Don’t like closing? You’re not alone. If you feel like you’re being too pushy when you close, here’s a whole new way to think about it. In fact, two. Listen, most of us hate being closed, and most of us avoid closing as sellers. It’s a highly-requested sales skill training at Factor 8, and an often-lamented gap we hear from sales leaders. They’re not wrong.
The Sales Board reported recently that 64% of sellers don’t close. Surprised? I’m not. Closing feels pushy. As much as the general public distrust salespeople, an equal amount of salespeople hate being perceived as annoying or pushy. Closing is the precise skill we don’t want to be known for.
Yet only 10% of customers will close themselves if not asked (Impact Business Partners). Wow, right? So it’s a critical skill. It’s an avoided skill. Enter a closing mindset shift.
Closing is helping.
Think of your last personal purchase. Were you excited? Happy you splurged? I bought myself a candle that smells like rain in the Arizona desert (yeah, I live in the Arizona desert, but it doesn’t always rain). It’s my favorite smell. I was so happy unpacking it from the Etsy box. I’ve wanted this candle for about 10 years. Just. Bought. It. Had I been closed in a store, I’d have been happier for 10 years. I never really got into information search mode in the buyer’s journey. Take a look:
Most buyers are looking to buy.
That bears repeating (go ahead and re-read, I can’t be bothered to type it twice). Seriously! 🙂 When we ask if they want to buy today, we’re helping them switch mental gears from stage one or two of the buyer’s journey into stage three. SHIFT. When they need something or really want something or could be better off for having something.
Shifting the customer’s position is a service.
Explained another way, it cues the buyer into the situation and the opportunity to purchase. The cloudy-headed buyer is thinking of the issue, of lots of alternatives, of doing nothing, what they did last time, and what’s for dinner all at once. Now they’re being asked if they want to buy this, and, Snap! Turns out that question forces his brain into decision mode. YES. I’m ready. No, maybe not. Maybe, I’m not sure, but I am going to think more seriously about it now…
This feels a lot like a restaurant, right? I’m reading lots and lots of yummy things. I’m talking to my family. I’m nagging my boys to stop teasing each other and sit on their butts.
Waiter: “Are you ready to order?”
Me: “No.” OK, I’ll get serious now.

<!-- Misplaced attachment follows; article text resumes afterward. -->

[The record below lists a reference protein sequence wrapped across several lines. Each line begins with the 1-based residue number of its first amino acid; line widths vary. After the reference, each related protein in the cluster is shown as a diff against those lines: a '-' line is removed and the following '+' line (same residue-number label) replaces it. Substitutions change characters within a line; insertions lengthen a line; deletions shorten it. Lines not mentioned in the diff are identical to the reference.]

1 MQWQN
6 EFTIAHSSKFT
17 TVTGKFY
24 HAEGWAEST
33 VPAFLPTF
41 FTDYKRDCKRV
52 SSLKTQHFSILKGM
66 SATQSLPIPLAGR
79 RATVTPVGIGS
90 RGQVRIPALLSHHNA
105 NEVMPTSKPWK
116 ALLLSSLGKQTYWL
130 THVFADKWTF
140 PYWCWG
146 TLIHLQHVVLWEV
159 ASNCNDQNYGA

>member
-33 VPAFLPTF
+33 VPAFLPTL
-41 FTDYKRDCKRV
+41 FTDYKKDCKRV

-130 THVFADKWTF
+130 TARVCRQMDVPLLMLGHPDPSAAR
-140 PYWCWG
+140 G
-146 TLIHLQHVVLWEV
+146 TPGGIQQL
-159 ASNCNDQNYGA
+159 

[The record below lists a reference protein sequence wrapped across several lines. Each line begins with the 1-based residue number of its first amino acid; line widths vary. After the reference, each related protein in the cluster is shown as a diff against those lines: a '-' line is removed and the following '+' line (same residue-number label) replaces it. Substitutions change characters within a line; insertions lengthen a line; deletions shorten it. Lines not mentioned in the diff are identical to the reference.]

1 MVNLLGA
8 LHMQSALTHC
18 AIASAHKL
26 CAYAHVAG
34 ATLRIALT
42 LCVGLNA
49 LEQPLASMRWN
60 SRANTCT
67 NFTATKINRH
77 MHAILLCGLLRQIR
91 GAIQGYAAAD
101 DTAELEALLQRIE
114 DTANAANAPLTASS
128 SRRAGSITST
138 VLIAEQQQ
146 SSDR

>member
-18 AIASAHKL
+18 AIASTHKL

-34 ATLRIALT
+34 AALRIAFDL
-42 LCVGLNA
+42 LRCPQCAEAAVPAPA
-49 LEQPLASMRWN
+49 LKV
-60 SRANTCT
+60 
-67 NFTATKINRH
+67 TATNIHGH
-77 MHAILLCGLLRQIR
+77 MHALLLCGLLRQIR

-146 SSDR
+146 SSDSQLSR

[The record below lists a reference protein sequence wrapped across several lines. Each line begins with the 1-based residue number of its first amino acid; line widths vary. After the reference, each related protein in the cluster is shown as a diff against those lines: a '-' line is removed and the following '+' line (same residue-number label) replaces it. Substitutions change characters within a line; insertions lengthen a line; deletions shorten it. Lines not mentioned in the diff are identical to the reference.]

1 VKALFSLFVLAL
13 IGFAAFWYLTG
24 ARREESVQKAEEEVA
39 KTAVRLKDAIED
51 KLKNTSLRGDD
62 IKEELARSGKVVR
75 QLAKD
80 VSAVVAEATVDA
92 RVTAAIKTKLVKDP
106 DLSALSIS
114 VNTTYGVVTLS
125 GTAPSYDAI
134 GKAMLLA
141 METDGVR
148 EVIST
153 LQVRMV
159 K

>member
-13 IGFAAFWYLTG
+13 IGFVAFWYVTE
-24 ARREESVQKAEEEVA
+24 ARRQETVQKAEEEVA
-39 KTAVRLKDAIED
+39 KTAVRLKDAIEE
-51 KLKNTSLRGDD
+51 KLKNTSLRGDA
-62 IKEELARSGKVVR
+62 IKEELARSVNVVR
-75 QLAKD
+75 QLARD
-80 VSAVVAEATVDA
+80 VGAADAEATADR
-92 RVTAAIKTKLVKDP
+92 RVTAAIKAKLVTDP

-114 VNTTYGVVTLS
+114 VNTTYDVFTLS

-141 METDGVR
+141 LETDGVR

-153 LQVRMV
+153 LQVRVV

(Five minutes later he’s back.)
Waiter: “Do you need more time?”
Me: “No. Almost there, let me just ask you this one question now that you’re here and I’ll make up my mind now…”
Am I annoyed by him? No! I’m grateful he’s asking me because I can’t remember the last time I ate.
Ordering at Starbucks… Do you go up to the counter and immediately give your order or do you wait to be asked?
You’re getting it. Closing is giving the customer the opportunity to purchase. Lucky them.
Mindset shift two: Closing wouldn’t be so darn scary if we did it all the time. We call it “Closing for Commitment” at Factor 8 and it’s a Sales Bar favorite. It’s all about getting a customer to say “yes” before the call is over. This increases mindshare and keeps your deals moving faster than when we let them fade away, go dark, and we start over trying to connect again.
Gong did some really cool research recently (as usual) and shared that deals that close the fastest spend 1.53x more time talking about the next steps on the first call than other deals did. In fact, close rates decline 71% when the next steps are not covered on the first call.
So closing the first call is more important than closing on the last. Assuming the next steps as a closing technique is super smart! And yup, closing is a process, not an event.
If we would get in the habit of asking more trial closes, tie-downs, and commitment-gaining questions on each call, more deals would close and close faster. We’d also build muscle memory so it wouldn’t be so darn scary asking for the final order. Know where your prospect is all during the cycle so you’re not surprised at the end you have a tire-kicker, folks.
CSO Insights supports this with a stat of 26% of deals not closing because we’re not aligned with the buyer’s needs before we try to close. That’s a pretty big loss-reason. Whoops.
Closing throughout means asking more questions and aligning. In fact, you’re doing customers a disservice if you’re moving too fast or too slow. Back to the restaurant… Ever been annoyed by the chatty waitress who you wish would just put in your order?!
Figure out what you can close each call and start immediately.
Not sure about your go-to close? What kinds of commitments to close for? Come join our Closing Deals Masterclass! We cover lots of the data above + some great go-to closes in our course, “Closing Confidently”. “Proposing with Value” shows how we present solutions, tie to customer value and then close. Of course “Getting Deals Moving” (aka “Closing for Commitment”) is included, and we’ve also thrown in “Overcoming Objections” (another key time to close that we usually miss!)
It’s probably time for a brush-up. We’ll serve it up with a mindset shift, some live collaboration, and lots of fun at The Sales Bar. See you there!